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Going For The Gold 

I like to consider myself a patron of the arts. I am particularly interested in the specialized area of interpretive dance. My financial support to same tends to be rendered a dollar at a time, directly to the performers.

This being the case, I was somewhat disappointed when the Diamond Club closed in January. Not that I was a "Norm!" type regular there, but an hour of fine arts at lunchtime every few weeks can make the work day more tolerable.

Of course, in a world class city like Charlotte with its long tradition of support for the arts, the void caused by the loss of the Diamond Club could not remain unfilled for long. On March 7, The Gold Club (after a quick but considerable renovation) opened in the former Diamond Club location.

The name Gold Club might ring a bell with some of my fellow dance patrons. There are numerous Gold Clubs around the nation, but the club in Atlanta made headlines when its owner, Steve Kaplan, was fined $5 million and was sent to prison on racketeering charges in January. The big attention getter in the case was the list of professional athletes that supposedly got "special favors" at the club, including Patrick Ewing, Andruw Jones, and Terrell Davis. Mr. Kaplan was accused of (among other things) having dancers turn complimentary tricks for star athletes to help raise the profile of his club.

While the Gold Club in Charlotte is not associated with Mr. Kaplan, the natural correlation between strippers, athletes, and the things they like to do caught my attention. So, in this vein, this week's Beggar's Banquet will take a look at Wheaties Cereal, Trix Cereal, and The Gold Club of Charlotte.

Wheaties : Wheaties is advertised as "The Breakfast of Champions" and has long associated itself with athletes. Its boxes with famous athletes on the front have even become collectors' items. It is unclear, however, if Wheaties played a significant role in providing Ewing, Jones, Davis, et al the stamina required for their alleged Golden feats of derring-do.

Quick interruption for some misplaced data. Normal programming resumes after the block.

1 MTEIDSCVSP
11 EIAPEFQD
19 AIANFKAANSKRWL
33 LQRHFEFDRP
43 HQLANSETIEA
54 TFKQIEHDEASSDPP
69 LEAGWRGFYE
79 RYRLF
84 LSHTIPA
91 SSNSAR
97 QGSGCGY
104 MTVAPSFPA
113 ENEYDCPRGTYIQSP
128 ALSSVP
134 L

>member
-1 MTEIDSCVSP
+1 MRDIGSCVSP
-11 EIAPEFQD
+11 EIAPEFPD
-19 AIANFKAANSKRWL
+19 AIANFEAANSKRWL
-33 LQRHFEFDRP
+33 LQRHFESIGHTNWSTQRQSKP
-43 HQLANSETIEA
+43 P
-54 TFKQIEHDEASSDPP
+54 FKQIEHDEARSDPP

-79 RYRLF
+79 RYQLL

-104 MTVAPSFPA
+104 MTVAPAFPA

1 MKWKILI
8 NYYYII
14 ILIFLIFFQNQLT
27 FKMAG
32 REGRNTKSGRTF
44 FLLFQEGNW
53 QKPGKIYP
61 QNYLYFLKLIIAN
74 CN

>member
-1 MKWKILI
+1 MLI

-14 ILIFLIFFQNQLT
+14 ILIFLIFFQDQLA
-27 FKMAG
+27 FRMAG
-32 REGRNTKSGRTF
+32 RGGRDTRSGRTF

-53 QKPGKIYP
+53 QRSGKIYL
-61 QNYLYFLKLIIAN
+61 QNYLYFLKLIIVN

Pros: Nutritious and the taste doesn't suck.

Cons: I have trouble bringing myself to eat anything that came out of Mary Lou Retton's box.

Price: $2.69 for 12 oz. at Harris-Teeter, $2.50 for 18 oz. at Super Wally World.

Fun Facts to Know and Tell: Wheaties were created inadvertently in 1921 by a health clinician in Minneapolis who was mixing a batch of bran gruel for his patients when he spilled some of the mix on a hot stove. Mmmm, bran gruel.

Trix : Trix are for kids. Pro athletes have been accused of being spoiled, overpaid children. Athletes like being provided Trix. It all follows logically.

Pros: Forbidden fruit, even when vaguely shaped and technicolored, just seems to taste sweeter; or maybe that's the sugar coating talking.

Cons: Spokes-rabbit is nearly as annoying as Vince McMahon, the Wile E. Coyote of "Sports Entertainment."

Price: At Harris-Teeter 12 oz. for $2.99, $2.50 at Super Wally World.

Fun Facts to Know and Tell: Trix cereal was introduced by General Mills in 1954 and originally contained more than 46 percent sugar. The Trix Rabbit first appeared in 1960, voiced by Delo States who was also the voice of Stanley Livingston in The Tennessee Tuxedo Show.

The Gold Club: Despite the fact that I know there is no connection with the former Atlanta Gold Club owners, I was still curious to see if athletes and celebrities would get special treatment. So on my first visit, I dropped word while filling out the membership card that I played freshman basketball in high school, and that I once hit against former NY Yankee Tommy John (during batting practice at Knightsfest 2001. He may have been 58 at the time but his pitching arm was only 26). I also mentioned my connection with this paper. The entire time I was in the Gold Club, beautiful women kept coming over to my table to talk with me and ask if I wanted a dance. Coincidence? You decide.

Pros: Naked breasts. Comfortable chairs. Bouncy naked breasts. Pleasant and accommodating staff. Bouncy naked breasts you are encouraged to stare at.

Cons: For a place that's pushing itself as upscale and choice, the free buffet was pretty cheesy (a crudites plate, some pepper cheese cubes, and an indiscernible warm Mexican-like finger food). Did I mention, however, the bouncy naked breasts?

Price: Membership (good through 12/31) is $3. Cover is $7 (check the newspaper that you buy to line the bottom of your bird cage, you can most likely find a coupon that waives that). A Heineken will set you back $5.50. Tableside dances are two for $20 (yep, you have to buy 'em two at a time, which if you think about it is sort of fitting) and a trip to the Penthouse will run $25.

Fun Facts to Know and Tell: Despite downgrading from a precious gem standard to a lower precious metal standard, the Gold Club is shooting for a more upscale clientele than the former Diamond Club. *

You can e-mail Gene Lazo at

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